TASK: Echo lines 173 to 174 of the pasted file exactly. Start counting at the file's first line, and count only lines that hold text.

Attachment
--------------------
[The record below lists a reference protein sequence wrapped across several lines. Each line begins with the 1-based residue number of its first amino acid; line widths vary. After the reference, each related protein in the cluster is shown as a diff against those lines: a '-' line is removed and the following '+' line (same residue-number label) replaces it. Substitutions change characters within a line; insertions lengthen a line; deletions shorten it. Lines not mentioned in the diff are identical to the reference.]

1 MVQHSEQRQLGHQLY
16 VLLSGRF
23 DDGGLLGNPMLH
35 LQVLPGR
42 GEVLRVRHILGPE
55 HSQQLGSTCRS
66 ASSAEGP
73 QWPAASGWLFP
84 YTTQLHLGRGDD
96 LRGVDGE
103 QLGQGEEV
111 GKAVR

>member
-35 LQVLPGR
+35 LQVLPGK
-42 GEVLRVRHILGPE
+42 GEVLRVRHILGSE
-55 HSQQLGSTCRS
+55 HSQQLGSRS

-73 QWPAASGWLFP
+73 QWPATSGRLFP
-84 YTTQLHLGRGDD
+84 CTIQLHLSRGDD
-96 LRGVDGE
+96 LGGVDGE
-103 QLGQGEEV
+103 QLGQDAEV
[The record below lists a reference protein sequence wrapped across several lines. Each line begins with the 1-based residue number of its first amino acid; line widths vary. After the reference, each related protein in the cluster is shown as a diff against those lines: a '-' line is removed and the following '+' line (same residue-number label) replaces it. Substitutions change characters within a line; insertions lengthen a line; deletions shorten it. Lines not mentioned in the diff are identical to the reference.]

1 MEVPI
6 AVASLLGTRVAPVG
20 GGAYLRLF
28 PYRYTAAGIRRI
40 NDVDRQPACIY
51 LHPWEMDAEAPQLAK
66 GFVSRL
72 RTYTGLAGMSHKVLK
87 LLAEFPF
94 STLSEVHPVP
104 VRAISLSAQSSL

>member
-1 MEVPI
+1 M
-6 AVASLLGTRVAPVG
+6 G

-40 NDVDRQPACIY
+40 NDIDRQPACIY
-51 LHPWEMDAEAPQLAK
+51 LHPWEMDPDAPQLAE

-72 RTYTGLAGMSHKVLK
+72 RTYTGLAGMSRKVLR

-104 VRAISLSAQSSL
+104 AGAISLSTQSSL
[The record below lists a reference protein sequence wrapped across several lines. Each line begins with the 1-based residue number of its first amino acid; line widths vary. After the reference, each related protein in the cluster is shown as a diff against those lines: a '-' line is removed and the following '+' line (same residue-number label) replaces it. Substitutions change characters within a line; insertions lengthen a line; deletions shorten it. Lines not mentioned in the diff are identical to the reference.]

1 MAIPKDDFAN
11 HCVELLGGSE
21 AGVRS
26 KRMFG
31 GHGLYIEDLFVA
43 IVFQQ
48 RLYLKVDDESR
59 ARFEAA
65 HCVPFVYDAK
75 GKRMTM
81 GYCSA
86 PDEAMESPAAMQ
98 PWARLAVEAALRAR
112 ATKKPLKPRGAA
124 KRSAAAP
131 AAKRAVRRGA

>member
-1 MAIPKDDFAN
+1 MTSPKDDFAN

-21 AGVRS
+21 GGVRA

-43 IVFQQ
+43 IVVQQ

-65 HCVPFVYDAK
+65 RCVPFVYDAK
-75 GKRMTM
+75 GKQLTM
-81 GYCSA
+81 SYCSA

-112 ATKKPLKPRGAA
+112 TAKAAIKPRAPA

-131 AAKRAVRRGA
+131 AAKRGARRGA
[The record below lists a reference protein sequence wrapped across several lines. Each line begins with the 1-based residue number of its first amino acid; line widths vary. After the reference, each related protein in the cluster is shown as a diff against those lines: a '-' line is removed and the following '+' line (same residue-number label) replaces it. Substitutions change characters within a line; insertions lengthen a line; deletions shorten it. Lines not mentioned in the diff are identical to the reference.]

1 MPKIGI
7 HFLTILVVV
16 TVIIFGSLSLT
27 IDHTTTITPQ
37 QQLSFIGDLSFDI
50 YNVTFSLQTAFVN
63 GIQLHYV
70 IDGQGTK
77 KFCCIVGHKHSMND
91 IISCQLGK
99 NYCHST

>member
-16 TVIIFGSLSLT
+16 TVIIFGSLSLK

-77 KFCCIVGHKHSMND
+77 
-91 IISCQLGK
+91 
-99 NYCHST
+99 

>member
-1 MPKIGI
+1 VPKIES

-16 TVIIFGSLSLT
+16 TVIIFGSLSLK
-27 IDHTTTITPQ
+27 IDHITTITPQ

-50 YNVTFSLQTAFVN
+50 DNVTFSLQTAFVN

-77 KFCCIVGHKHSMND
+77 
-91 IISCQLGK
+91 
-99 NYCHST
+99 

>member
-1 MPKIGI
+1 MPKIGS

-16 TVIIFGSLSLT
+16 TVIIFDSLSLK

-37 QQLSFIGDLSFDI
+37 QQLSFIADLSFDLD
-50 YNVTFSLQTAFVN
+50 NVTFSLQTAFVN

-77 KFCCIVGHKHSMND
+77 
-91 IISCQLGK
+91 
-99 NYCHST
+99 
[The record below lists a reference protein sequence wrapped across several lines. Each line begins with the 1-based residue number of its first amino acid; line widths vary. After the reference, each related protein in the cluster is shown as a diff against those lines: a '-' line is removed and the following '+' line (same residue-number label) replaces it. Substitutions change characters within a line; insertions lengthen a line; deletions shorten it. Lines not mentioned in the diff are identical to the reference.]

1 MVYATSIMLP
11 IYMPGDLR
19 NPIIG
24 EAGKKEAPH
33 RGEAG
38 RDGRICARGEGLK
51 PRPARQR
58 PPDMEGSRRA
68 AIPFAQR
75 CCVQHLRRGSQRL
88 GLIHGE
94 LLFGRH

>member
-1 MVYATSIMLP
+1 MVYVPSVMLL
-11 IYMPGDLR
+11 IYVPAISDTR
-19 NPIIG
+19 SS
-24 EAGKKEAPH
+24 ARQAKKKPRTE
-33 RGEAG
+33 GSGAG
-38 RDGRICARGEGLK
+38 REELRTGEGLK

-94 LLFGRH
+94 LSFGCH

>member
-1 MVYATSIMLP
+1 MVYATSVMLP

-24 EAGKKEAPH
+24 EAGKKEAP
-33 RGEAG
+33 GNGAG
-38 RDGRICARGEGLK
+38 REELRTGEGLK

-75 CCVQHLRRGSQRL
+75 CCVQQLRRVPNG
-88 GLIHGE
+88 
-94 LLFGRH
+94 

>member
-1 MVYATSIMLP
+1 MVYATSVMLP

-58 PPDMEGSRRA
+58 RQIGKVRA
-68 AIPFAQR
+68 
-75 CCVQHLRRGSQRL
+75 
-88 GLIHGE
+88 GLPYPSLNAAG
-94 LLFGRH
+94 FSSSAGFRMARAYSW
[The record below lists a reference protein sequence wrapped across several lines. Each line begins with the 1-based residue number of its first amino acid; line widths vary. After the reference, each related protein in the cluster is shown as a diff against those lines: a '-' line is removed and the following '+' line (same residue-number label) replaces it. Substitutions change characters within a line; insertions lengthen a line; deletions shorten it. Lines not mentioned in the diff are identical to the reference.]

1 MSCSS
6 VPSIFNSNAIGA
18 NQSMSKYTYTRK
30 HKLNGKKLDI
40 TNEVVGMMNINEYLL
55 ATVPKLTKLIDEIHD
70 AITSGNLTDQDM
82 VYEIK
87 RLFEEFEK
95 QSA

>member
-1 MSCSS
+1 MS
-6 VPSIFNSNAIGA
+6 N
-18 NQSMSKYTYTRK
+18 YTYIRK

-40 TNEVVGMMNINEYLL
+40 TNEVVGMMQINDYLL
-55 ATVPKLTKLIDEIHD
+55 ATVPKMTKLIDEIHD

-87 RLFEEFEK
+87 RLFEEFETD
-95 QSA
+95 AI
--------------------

+33 GNGAG
-38 RDGRICARGEGLK